Seizing Teachable Moments and the Value of Shame


Our kids are like putty in our hands - soft, and deliciously squishy, of course, but also malleable, shapeable, editable, teachable.  As I'd said in my post yesterday, it all generally starts with the parents, or with grown-ups in a position of trust with our children.  But do we always teach at all of the most appropriate times?  Probably not.Sometimes it's out of fear of giving the wrong information, sometimes it's out of ignorance, and sometimes it's out of our own discomfort with the topic at hand.Learning to recognize and seize these "teachable moments" is as valuable a lesson for us, the grown-ups, as it is for the children with whom we speak.  And don't get me wrong, teachable moments are not only reserved for children...there are plenty of adults who benefit from a bit of schooling as well (although in these cases it's best to choose your battles and your moments wisely...)...I recognize a teachable moment not as a time when math calculations or correct spellings are sought, but as a time when morals and values, manners and information that impacts other people, need to be addressed for the sake of the greater good, for the innocent mind, for the innocence and well-being of others.And teachable moments are the ones that are remembered best by those on the receiving end.  How many of you recall the residual sense of shame for having been called out as a child for doing or saying something that, in retrospect, you felt bad about, that you felt that you should have known better about before doing/saying, that you vowed never to do again?For example, I recall, when I was about 8 years old, going to my piano teacher's house after school for my weekly lesson.  A loquacious child, I was always brimming over with the need to talk, to spill out the details of my day, or, perhaps, just to hear the sound of my own voice (perhaps a by-product of being an only child!).  One day, I went in to her studio, where she was finishing up with another student before me, and began to chatter.  She stopped me in my tracks and said, "I'm talking - you need to wait until I'm finished, then say excuse me."  Well, I think my face turned every shade of pink and red at that moment.  I learned a very valuable lesson that day, and kept that moment in my mind for the rest of my life, carrying it with me like a badge of...not shame anymore...but honor.  I'd learned something important that day, and was on my way to becoming a better person for it.So, before I go too far out into left field, too far astray from the point of my topic, I got feedback from Friday's school airing of Just Like You.  Samantha's teacher sent me an e-mail recounting some of the conversations that took place afterwards.  And, other than Samantha pulling up her shirt to show everyone the scar where "the doctor fixed my heart!" (whoops!), the children said some very interesting and insightful things.  One boy stated, "Hey, that's the same disease Samantha has!", to which the teacher replied beautifully, "A disease is a sickness.  Samantha is not sick, and Down syndrome is not a disease."Another boy recalled, out loud, that he had been very impatient with a boy in his after-care group who has Down syndrome, and that he realizes now that he should be more kind and more patient.  He said he couldn't wait to see him again so he could apologize to him.  U[...]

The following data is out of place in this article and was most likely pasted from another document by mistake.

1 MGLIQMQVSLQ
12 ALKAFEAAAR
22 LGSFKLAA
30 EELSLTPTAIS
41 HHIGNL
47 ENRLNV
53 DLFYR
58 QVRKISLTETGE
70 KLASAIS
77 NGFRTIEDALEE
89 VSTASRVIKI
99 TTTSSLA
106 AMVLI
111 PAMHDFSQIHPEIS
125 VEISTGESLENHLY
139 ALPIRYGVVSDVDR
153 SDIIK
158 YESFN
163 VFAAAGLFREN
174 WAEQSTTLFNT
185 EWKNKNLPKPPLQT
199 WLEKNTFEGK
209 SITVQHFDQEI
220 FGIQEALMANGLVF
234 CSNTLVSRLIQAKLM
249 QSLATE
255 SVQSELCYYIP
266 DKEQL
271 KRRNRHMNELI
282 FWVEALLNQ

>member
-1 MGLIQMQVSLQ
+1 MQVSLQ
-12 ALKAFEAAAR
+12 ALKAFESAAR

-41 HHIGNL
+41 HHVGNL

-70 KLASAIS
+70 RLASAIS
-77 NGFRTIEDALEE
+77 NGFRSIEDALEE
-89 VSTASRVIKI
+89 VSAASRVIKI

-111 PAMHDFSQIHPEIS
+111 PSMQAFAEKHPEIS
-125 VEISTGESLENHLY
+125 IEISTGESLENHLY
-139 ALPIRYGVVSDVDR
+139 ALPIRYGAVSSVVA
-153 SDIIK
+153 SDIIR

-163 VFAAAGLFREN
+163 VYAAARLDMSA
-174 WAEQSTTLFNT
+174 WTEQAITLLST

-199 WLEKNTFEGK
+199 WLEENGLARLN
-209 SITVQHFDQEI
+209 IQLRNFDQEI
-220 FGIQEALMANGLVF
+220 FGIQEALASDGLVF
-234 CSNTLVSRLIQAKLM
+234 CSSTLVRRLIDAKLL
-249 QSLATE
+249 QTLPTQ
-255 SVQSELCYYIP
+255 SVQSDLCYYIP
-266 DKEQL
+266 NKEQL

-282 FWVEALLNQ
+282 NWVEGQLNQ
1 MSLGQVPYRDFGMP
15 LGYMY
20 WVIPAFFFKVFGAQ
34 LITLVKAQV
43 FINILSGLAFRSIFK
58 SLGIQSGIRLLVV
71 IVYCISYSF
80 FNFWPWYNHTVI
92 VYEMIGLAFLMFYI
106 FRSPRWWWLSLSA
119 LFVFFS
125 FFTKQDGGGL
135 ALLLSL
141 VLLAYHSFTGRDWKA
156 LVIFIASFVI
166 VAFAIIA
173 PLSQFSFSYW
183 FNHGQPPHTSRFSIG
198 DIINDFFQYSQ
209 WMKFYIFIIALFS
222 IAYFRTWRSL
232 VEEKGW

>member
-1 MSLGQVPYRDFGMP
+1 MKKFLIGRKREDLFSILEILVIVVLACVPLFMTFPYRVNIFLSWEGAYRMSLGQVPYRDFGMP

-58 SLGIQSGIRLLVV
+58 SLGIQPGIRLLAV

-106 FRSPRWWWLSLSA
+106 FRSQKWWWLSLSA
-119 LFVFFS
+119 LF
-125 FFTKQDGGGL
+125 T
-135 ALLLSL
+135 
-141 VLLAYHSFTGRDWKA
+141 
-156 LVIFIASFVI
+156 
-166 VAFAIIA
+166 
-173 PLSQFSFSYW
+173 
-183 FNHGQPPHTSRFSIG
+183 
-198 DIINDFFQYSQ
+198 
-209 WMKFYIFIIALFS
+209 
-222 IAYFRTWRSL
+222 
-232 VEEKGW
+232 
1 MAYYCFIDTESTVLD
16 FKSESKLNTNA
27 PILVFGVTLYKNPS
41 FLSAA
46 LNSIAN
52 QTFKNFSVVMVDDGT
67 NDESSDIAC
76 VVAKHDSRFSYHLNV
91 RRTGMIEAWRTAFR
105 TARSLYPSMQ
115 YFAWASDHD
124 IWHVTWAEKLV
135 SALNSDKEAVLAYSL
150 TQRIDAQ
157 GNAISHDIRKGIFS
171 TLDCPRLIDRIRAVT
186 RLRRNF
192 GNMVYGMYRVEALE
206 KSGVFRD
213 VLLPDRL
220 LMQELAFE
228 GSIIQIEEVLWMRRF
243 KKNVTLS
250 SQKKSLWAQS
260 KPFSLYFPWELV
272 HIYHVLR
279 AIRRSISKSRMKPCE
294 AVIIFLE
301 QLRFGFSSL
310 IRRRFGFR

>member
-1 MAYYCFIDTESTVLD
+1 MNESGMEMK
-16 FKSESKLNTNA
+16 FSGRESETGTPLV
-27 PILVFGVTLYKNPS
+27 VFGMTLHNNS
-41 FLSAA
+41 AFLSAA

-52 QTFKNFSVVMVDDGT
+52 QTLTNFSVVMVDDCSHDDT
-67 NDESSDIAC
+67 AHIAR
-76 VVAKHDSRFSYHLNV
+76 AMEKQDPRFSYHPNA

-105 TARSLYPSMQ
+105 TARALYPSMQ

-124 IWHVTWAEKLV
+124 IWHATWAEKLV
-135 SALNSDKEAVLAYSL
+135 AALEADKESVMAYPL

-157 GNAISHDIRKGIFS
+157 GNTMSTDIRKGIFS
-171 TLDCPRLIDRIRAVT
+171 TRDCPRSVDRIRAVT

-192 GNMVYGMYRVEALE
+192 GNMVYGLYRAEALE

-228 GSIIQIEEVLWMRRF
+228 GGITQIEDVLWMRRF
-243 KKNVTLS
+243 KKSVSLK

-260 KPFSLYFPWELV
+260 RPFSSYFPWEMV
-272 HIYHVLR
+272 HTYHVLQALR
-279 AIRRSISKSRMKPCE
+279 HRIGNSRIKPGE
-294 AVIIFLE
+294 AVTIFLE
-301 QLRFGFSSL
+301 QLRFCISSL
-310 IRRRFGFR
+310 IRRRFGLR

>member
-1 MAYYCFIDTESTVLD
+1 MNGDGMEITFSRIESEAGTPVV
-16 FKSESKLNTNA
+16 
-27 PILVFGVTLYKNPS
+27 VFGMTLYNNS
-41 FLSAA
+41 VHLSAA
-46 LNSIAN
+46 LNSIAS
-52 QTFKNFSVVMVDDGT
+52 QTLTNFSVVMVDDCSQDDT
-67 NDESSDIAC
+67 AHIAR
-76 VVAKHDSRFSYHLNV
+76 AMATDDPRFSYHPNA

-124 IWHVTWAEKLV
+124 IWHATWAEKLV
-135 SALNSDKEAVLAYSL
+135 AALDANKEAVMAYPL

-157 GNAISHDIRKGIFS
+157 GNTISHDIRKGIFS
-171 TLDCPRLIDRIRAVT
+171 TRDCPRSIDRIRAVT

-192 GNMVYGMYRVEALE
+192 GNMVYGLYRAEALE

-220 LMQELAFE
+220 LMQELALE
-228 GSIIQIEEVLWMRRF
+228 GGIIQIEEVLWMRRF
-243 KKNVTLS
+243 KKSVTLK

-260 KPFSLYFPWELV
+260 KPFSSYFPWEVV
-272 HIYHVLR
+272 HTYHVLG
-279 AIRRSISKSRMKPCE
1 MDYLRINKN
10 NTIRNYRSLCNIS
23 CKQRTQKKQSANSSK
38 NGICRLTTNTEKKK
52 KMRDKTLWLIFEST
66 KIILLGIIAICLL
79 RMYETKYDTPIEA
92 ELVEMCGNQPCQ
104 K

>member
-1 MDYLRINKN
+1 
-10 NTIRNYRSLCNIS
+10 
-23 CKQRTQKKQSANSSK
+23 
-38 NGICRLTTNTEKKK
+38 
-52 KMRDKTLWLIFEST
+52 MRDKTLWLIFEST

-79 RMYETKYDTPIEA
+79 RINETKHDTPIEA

The By-Product of Awareness



I've really got to hand it to the parents in the community in which we live.  They are so incredibly accepting and want desperately to pass along the correct values to their children to help them to be the most well-rounded, kind, generous, good people they can be.  Maybe the generalization is a bit too broad here, but my experience has been so positive that I am continually amazed. 

Maybe I'm selling their kids short by putting the onus all on the parents, but isn't that how it usually goes?  What the parents fill their children's heads with is what their children will go out into the world believing, at least in the beginning. 

I try to become Facebook friends with as many of the parents of Sammi's schoolmates as I can.  It's incredibly useful from a networking standpoint, but it also serves a much broader purpose - my daily advocacy for my child is front and center to whomever reads it.  If I can reach those parents, I hope they will, in turn, impart some of their new awareness to their children, who will, in turn, pass it along to their friends and carry it with them throughout their lives. 

I had a Facebook conversation with one mom last week about World Down Syndrome Day.  She wanted to know what she could do to support Samantha, and to help increase awareness.  I told her that many people will wear blue and yellow (two colors Samantha doesn't actually have, by the way).  She then posted something on her wall about it and said she'd have her daughter wear the colors.  Another mom of two of Samantha's school friends must have seen one of the posts, too.  After the Just Like You video was shown to the school population (the feedback from which I have not yet received), one of the girls wrote the note shown above. 

Brings tears to your eyes, doesn't it?